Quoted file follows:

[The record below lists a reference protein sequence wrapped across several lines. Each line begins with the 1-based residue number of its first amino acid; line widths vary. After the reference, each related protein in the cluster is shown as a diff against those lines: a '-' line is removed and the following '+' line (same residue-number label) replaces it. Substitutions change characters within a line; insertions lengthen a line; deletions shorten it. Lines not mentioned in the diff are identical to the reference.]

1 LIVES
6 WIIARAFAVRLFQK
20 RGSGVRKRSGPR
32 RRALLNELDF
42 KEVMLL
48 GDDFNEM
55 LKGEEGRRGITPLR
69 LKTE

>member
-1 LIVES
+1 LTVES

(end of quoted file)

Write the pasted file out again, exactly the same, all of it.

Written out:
[The record below lists a reference protein sequence wrapped across several lines. Each line begins with the 1-based residue number of its first amino acid; line widths vary. After the reference, each related protein in the cluster is shown as a diff against those lines: a '-' line is removed and the following '+' line (same residue-number label) replaces it. Substitutions change characters within a line; insertions lengthen a line; deletions shorten it. Lines not mentioned in the diff are identical to the reference.]

1 LIVES
6 WIIARAFAVRLFQK
20 RGSGVRKRSGPR
32 RRALLNELDF
42 KEVMLL
48 GDDFNEM
55 LKGEEGRRGITPLR
69 LKTE

>member
-1 LIVES
+1 LTVES